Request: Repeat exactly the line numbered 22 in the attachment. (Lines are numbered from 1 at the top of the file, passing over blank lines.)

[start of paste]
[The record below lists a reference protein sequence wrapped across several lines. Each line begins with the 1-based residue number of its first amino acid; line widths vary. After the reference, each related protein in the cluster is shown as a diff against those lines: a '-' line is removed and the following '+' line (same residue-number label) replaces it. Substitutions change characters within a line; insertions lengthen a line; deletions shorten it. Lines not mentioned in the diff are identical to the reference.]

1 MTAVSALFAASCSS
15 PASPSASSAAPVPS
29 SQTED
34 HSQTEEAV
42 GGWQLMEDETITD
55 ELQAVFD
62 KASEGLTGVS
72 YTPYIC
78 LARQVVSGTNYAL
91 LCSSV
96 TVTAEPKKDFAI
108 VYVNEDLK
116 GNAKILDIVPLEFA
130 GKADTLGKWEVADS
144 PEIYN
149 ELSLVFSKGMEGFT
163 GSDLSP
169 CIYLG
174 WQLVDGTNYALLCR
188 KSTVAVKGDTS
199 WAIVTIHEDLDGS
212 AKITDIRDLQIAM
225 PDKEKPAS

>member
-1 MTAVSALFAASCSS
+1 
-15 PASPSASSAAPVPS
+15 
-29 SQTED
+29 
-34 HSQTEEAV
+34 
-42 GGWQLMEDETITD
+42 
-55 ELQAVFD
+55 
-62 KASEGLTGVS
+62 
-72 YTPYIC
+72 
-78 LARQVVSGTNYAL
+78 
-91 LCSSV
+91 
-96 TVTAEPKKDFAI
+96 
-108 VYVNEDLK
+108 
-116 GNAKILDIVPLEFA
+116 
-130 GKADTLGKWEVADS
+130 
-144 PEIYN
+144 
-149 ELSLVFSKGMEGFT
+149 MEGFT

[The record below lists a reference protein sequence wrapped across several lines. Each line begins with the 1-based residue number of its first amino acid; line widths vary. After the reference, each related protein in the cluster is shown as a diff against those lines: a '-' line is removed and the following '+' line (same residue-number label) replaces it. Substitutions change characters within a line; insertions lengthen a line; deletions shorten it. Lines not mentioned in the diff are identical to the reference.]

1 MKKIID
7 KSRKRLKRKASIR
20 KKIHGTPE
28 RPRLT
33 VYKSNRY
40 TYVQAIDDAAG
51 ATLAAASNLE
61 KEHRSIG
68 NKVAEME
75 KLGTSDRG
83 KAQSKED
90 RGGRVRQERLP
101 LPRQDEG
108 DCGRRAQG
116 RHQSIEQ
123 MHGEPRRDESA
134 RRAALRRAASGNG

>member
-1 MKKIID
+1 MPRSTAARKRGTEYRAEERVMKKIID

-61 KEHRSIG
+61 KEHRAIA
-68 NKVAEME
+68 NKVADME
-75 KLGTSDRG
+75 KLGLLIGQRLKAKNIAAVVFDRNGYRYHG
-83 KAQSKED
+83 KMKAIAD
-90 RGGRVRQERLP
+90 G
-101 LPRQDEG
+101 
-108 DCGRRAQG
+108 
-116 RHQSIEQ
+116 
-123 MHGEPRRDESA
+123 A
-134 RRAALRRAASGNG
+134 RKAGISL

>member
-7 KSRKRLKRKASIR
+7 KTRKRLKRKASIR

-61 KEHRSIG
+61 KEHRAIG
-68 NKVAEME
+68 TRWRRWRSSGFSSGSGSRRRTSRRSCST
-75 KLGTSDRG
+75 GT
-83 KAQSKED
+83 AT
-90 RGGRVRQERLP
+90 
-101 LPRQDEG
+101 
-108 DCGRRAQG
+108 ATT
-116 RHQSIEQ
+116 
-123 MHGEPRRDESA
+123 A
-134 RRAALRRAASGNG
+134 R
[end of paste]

199 WAIVTIHEDLDGS